________________ CM . . . . Volume XII Number 7 . . . .November 25, 2005

 Move It! Motion, Forces and You. (Primary Physical Science). Adrienne Mason. Illustrated by Claudia Dávila. Toronto, ON: Kids Can Press, 2005. 32 pp., pbk. & cl., \$6.95 (pbk.), \$14.95 (cl.). ISBN 1-55337-759-1 (pbk.), ISBN 1-55337-758-3 (cl.). Subject Headings: Motion-Juvenile literature. Force and energy-Juvenile literature. Preschool-grade 2 / Ages 4-7. Review by Barbara McMillan. *** /4

excerpt:

Push and pull

You use pushes and pulls to make things move. A push moves an object away. A pull brings it closer. A push or pull is called a force."

Force is a concept that is introduced during the early years of formal schooling. In the Manitoba science cluster, “Position and Motion,” Grade 2 children learn to describe the position of stationary objects using a point of reference. They also learn about the motion of various objects and living things, friction and its effect on motion, inclined planes and the effect of slope on downward and upward motion, and wheel and axle systems. With the exception of the outcomes focused on stationary objects, those associated with motion are not addressed until children “recognize that the position and motion of an object can be changed by a push or a pull and the size of the change is related to the strength of the push or pull” (Manitoba Education and Training, 1999, Kindergarten to Grade 4 Science: Manitoba Framework of Outcomes, p. 3.32). It is this awareness that Move It! Motion, Forces and You is focused upon helping children develop and understand.

Following the introduction, cited above, author, Adrienne Mason, tells children that they use force to move their bodies and to move things. In order to walk, they push their feet against the ground, and to move a wagon, they pull it. She challenges them to find five ways that children, in the illustration accompanying the text, use force to move their bodies and other things. The illustration, by Claudia Dávila, depicts a boy pushing a girl on a swing, a boy bouncing up-and-down on a Pogo stick, a hopping kangaroo, two children and a mother playing jump rope, and a boy pushing a boy and a girl on a merry-go-round. This format is continued throughout the book. Children apply the idea Mason has introduced using Dávila’s illustration and then, where applicable, in a first-hand investigation. As one example, when children have been told that you use a lot of force “(a big push)” to move an object a great distance and less force to move the same object a shorter distance, they can see in Dávila’s illustration that the boy throwing a ball to a dog that is running to catch it will have to throw it with greater force than the girl who is tossing the ball to a dog that is near and merely jumping up to catch it. This is followed by “Puffing Power,” a “try this to find out” activity. Children, blowing through straws at Ping-Pong balls on a table, are to compare the distance their ball moves with a light blow (small force) versus a powerful blow (big force).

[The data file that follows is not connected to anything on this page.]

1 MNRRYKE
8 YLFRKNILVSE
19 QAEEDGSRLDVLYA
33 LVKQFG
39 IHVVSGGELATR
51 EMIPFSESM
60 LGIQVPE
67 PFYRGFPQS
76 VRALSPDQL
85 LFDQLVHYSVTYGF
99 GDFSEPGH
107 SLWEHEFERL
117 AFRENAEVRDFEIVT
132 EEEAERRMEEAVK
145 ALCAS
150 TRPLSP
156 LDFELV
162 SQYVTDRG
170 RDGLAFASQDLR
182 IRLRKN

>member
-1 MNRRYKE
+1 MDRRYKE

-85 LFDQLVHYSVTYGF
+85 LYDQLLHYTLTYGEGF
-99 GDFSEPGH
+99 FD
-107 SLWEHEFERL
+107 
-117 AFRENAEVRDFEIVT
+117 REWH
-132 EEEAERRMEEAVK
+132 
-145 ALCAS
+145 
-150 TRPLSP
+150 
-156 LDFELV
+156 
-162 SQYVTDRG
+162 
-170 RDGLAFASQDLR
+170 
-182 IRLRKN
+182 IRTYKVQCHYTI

Other ideas introduced by Mason include applying a force to change the direction of a moving object, stopping a moving object by pushing in the opposite direction, gravity, the force required to overcome gravity so that light and heavy objects can be lifted, and friction. Dávila illustrates each page using colourful, but simple, flat and unadorned shapes and forms. Each child’s head, for example, is round. The mouth, nose, eyelashes, and eyebrows are often no more than a curved line, and eyes are ovals with a highlight. No one is overweight, everyone is happy and active – including the children in wheelchairs, and a number of heritages are represented.

The summary and information pages for parents and teachers are invaluable. I suggest that adults read these pages first. It’s important to recognize that “a force is a push or a pull that starts an object moving or changes its motion” (p. 28). This is not as clearly stated in the text designed for children. On page 10, Mason writes, “Things do not move unless they are pushed or pulled.” Although she is referring to stationary objects, some children could use this statement to support the naive view that there is an invisible force that acts on an object (Frisbee or arrow) and keeps it moving through the sky until it is used up.

In closing, I want to acknowledge Kids Can Press for initiating the “Primary Physical Science Series” with the release of Move It! Motion, Forces and You and Touch It! Materials, Matter and You, a Mason-Dávila collaboration also reviewed in this issue. These are two books that are a welcome contribution to the resources available for teaching young children.

Recommended.

Barbara McMillan is a professor of early and middle years science education in the Faculty of Education, the University of Manitoba.

To comment on this title or this review, send mail to cm@umanitoba.ca.

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